Iran Allowed to Keep 15% Stake in Namibia's Rossing Uranium Mine, Rio Says
Rio Tinto Group, the world’s third- largest mining company, said Iran can maintain a 15 percent stake in its Rossing uranium operation after a United Nations ruling barred the country from investing in mines of the fuel.
“We believe we are complying” with UN Resolution 1929, London-based Rio Tinto said today in an e-mailed statement to Bloomberg News, citing talks it held with the governments of the U.S., U.K., Australia and Namibia on the resolution passed by the 15-nation Security Council on June 9.
Namibia’s Rossing mine is the world’s third-biggest producer of the nuclear fuel, accounting for 7 percent of global supply, according to World Nuclear Association data. Iran, subject to international sanctions over its nuclear program, yesterday started loading fuel into the core of its first atomic power station, which is scheduled to start next year.
Iran “does not gain access to any nuclear technology through its investments,” Rio said. “It has no uranium product off-take rights and all dividend payments have been frozen.”
Iran began processing low-enriched uranium to reactor grade in February, intensifying its conflict with Western countries. The U.S. and its allies accuse the nation of seeking to develop atomic weapons. Iran rejects the charge and says it needs the technology to generate electricity and for other civilian purposes such as medical research.
“It is shameful that Rio Tinto would attempt to defend any business with Iran,” Kimmie Lipscomb, a spokeswoman for New York-based non-profit group United Against Nuclear Iran, said today. “How can Rio Tinto claim that by conducting business with Iran in a uranium mining venture, it is not contributing to Iran’s ability to develop nuclear weapons?”
The UN Security Council voted 12-2, with one abstention, to impose new sanctions on Iran in June, including restricting investment in uranium mines. U.S. President Barack Obama said that day the sanctions would be “vigorously enforced.”
Rio has been advised the UN “sanctions do not prohibit the Government of Iran from retaining an existing interest in commercial uranium,” the company said.
State-owned Iranian companies are facing increasing restraints globally from investing in foreign energy supplies. European Union governments joined the U.S. in July in imposing curbs on Iran’s energy industries, banks and shipping companies, seeking to force it to halt uranium enrichment.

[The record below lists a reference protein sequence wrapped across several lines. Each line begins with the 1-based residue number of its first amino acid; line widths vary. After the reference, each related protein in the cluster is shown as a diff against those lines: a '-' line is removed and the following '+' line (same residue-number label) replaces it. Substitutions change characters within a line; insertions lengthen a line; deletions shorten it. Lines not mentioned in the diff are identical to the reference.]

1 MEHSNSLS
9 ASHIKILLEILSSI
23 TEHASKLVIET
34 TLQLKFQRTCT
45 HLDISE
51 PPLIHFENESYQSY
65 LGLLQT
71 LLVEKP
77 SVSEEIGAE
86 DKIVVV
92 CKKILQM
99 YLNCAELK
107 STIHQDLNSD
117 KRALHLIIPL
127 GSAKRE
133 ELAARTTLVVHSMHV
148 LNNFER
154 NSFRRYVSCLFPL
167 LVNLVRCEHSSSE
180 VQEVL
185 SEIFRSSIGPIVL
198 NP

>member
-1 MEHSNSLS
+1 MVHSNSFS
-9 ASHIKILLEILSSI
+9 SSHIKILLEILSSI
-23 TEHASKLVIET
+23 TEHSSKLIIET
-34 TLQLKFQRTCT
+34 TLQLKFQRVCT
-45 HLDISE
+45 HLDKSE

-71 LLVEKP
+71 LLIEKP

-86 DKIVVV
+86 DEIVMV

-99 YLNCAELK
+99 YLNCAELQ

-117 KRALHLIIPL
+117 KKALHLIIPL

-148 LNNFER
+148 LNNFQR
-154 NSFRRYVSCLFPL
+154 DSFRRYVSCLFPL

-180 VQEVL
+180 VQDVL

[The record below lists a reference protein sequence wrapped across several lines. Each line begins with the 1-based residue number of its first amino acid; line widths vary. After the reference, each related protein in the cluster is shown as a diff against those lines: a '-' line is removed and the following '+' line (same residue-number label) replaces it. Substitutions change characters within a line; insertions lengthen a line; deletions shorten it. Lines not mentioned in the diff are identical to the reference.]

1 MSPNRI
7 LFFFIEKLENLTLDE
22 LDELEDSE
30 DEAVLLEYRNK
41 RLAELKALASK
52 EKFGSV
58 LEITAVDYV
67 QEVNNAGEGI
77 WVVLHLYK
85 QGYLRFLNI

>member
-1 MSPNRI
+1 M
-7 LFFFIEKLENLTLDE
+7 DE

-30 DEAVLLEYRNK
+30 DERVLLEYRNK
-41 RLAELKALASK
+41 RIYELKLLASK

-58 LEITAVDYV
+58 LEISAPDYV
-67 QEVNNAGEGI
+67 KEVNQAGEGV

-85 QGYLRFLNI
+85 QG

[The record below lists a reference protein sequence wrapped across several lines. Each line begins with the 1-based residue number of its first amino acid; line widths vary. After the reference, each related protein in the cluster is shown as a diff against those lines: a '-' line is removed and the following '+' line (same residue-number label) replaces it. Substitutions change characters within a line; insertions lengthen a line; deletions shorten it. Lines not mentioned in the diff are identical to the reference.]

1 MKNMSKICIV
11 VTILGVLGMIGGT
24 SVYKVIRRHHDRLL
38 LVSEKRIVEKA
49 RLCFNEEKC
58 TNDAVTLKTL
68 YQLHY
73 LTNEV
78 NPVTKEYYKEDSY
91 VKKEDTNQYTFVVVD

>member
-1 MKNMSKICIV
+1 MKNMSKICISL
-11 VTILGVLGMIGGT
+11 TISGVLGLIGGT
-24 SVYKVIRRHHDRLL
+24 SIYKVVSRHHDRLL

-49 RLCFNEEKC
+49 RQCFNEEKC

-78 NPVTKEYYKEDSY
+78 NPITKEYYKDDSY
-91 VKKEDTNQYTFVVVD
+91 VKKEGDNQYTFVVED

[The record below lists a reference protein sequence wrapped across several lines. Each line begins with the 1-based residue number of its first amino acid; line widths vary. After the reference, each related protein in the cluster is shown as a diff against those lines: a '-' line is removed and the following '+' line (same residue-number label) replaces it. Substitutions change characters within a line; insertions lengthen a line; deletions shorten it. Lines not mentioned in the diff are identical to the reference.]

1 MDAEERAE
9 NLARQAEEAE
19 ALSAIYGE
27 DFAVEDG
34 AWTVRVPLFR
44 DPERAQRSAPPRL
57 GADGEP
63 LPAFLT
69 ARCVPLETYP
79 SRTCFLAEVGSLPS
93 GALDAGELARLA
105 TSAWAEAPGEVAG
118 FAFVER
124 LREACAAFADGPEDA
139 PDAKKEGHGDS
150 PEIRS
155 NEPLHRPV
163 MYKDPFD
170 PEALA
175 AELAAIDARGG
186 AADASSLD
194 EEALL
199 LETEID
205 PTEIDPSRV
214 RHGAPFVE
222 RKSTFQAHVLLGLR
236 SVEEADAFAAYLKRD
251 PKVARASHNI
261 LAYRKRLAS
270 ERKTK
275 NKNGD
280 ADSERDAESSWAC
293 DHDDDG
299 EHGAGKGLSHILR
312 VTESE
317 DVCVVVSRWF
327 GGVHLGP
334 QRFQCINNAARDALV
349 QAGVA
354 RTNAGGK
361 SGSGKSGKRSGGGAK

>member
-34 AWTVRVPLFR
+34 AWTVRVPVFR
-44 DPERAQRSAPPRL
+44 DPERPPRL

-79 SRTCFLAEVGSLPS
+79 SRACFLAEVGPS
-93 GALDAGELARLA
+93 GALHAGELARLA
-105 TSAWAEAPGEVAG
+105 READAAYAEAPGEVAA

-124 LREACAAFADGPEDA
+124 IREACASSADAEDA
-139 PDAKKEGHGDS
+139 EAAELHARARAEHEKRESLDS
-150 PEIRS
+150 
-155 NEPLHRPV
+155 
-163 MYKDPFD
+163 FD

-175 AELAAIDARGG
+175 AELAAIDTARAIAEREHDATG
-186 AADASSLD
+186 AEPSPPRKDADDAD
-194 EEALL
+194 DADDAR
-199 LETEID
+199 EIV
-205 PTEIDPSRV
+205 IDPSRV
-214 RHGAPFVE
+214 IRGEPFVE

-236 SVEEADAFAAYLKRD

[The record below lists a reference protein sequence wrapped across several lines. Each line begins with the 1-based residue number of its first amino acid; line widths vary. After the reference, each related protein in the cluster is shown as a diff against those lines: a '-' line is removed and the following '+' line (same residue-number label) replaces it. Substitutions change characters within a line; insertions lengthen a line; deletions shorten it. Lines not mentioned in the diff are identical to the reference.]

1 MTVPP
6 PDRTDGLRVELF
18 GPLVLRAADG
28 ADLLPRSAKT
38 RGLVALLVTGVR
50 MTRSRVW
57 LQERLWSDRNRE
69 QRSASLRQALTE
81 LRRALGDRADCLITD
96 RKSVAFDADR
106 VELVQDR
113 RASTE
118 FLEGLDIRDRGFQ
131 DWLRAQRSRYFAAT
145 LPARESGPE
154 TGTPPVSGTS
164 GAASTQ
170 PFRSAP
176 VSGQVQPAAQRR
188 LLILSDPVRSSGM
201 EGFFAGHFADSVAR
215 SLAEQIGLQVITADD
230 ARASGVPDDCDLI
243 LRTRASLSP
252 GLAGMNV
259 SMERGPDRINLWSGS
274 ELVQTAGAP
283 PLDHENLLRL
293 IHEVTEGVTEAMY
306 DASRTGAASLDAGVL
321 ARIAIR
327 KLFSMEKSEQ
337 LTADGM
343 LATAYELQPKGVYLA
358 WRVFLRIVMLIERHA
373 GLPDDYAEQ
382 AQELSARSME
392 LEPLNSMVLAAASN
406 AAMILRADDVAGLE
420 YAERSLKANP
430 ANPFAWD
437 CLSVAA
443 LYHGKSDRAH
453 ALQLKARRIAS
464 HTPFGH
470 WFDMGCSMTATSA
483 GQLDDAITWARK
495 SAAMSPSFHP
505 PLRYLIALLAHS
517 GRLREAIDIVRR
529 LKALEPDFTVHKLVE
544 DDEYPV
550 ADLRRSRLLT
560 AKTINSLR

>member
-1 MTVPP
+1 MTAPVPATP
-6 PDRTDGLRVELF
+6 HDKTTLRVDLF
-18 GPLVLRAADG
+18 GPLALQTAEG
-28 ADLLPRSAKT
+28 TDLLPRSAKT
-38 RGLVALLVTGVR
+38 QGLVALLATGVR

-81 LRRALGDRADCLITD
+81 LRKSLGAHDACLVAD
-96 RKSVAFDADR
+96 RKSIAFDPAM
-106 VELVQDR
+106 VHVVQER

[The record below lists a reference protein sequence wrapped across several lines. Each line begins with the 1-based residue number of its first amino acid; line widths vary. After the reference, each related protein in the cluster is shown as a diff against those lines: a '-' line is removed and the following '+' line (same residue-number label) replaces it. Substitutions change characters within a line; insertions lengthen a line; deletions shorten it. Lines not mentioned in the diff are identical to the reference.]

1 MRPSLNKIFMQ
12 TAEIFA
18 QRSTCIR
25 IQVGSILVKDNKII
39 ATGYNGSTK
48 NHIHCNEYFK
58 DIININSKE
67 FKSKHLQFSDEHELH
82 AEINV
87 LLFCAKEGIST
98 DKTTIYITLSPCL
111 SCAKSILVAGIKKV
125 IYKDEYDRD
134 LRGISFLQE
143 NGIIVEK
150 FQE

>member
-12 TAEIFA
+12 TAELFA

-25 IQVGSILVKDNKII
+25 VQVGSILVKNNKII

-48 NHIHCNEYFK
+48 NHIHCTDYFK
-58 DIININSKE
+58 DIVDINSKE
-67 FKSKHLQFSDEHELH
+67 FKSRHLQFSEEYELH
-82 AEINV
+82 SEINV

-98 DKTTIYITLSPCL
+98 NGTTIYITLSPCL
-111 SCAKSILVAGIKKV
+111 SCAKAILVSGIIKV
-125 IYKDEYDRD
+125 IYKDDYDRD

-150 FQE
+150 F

BP Plc said today it’s seeking clarification from the U.K. government on whether EU sanctions against Iran published today will force the closure of its North Sea Rhum gas field, a 50-50 venture with Iranian Oil Co. U.K. Ltd.
Iran, through Iran Foreign Investment Co., or IFIC, has owned its Rossing stake since 1975, Rio said today. In August, the U.S. Treasury Department identified IFIC as one of 21 entities owned or controlled by the Iranian government. U.S. companies by law aren’t permitted to do business with the Iranian government and such companies.
Mark D. Wallace, president of UANI and a former U.S. ambassador to the UN, wrote to Rio Chairman Jan du Plessis last week, saying Iran’s stake appeared to be a violation of U.S. law. He requested a response by Nov. 2.
“Profits from the Rossing uranium mine are channeled directly to the Iranian government, emboldening and financially empowering its pursuit of an illegal nuclear weapons program,” Wallace wrote in the letter dated Oct. 21. “It is time for Rio Tinto and Rossing to recognize this threat as well and follow the lead of other responsible companies and stop putting short- term profits ahead of Iran’s clear threat to global security.”
The Rossing mine, located 70 kilometers (40 miles) inland from the coastal town of Swakopmund, began production in 1976. Rio owns 69 percent of the operation, which produced 4,150 metric tons of uranium oxide in 2009, according to its website.
Iran hasn’t made any further investment in Rossing since the resolution was passed, Rio said. There’s an agreement Iran’s share of future expansion costs would revert to the Namibian government, it said. Namibia has a 3 percent stake in the mine.
Last year, Rossing sold 46 percent of its output to power utilities in Asia, 32 percent to utilities in North America, 11 percent to Europe and 11 percent to Japan. Sales are conducted under the terms of the International Atomic Energy Agency’s Nuclear Non-Proliferation Treaty, the mine’s website shows.
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